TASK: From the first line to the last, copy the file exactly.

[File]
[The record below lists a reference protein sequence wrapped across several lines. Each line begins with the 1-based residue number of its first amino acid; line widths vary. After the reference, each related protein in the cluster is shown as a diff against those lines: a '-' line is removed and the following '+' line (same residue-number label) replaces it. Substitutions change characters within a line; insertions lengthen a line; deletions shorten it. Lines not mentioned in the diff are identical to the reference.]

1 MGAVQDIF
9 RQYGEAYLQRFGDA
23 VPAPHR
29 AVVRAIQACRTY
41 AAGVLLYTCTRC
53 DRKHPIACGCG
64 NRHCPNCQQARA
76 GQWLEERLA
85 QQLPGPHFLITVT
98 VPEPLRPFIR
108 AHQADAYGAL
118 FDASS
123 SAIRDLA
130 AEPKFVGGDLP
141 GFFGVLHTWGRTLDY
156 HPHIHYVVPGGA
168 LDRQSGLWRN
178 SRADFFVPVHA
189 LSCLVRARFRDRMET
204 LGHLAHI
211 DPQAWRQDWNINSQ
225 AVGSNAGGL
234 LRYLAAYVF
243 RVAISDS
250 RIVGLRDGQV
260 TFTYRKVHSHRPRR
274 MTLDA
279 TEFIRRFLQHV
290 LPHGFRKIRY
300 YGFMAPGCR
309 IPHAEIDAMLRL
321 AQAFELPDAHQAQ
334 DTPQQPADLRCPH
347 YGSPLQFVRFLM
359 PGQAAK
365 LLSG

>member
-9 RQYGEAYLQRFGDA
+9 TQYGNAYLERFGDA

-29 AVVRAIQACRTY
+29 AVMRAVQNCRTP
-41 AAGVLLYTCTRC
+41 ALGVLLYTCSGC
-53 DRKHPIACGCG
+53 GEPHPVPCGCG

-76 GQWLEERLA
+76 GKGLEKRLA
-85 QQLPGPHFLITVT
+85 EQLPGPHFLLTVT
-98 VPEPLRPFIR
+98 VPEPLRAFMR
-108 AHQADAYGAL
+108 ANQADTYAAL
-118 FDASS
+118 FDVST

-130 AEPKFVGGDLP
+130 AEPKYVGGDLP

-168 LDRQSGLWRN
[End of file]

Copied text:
[The record below lists a reference protein sequence wrapped across several lines. Each line begins with the 1-based residue number of its first amino acid; line widths vary. After the reference, each related protein in the cluster is shown as a diff against those lines: a '-' line is removed and the following '+' line (same residue-number label) replaces it. Substitutions change characters within a line; insertions lengthen a line; deletions shorten it. Lines not mentioned in the diff are identical to the reference.]

1 MGAVQDIF
9 RQYGEAYLQRFGDA
23 VPAPHR
29 AVVRAIQACRTY
41 AAGVLLYTCTRC
53 DRKHPIACGCG
64 NRHCPNCQQARA
76 GQWLEERLA
85 QQLPGPHFLITVT
98 VPEPLRPFIR
108 AHQADAYGAL
118 FDASS
123 SAIRDLA
130 AEPKFVGGDLP
141 GFFGVLHTWGRTLDY
156 HPHIHYVVPGGA
168 LDRQSGLWRN
178 SRADFFVPVHA
189 LSCLVRARFRDRMET
204 LGHLAHI
211 DPQAWRQDWNINSQ
225 AVGSNAGGL
234 LRYLAAYVF
243 RVAISDS
250 RIVGLRDGQV
260 TFTYRKVHSHRPRR
274 MTLDA
279 TEFIRRFLQHV
290 LPHGFRKIRY
300 YGFMAPGCR
309 IPHAEIDAMLRL
321 AQAFELPDAHQAQ
334 DTPQQPADLRCPH
347 YGSPLQFVRFLM
359 PGQAAK
365 LLSG

>member
-9 RQYGEAYLQRFGDA
+9 TQYGNAYLERFGDA

-29 AVVRAIQACRTY
+29 AVMRAVQNCRTP
-41 AAGVLLYTCTRC
+41 ALGVLLYTCSGC
-53 DRKHPIACGCG
+53 GEPHPVPCGCG

-76 GQWLEERLA
+76 GKGLEKRLA
-85 QQLPGPHFLITVT
+85 EQLPGPHFLLTVT
-98 VPEPLRPFIR
+98 VPEPLRAFMR
-108 AHQADAYGAL
+108 ANQADTYAAL
-118 FDASS
+118 FDVST

-130 AEPKFVGGDLP
+130 AEPKYVGGDLP

-168 LDRQSGLWRN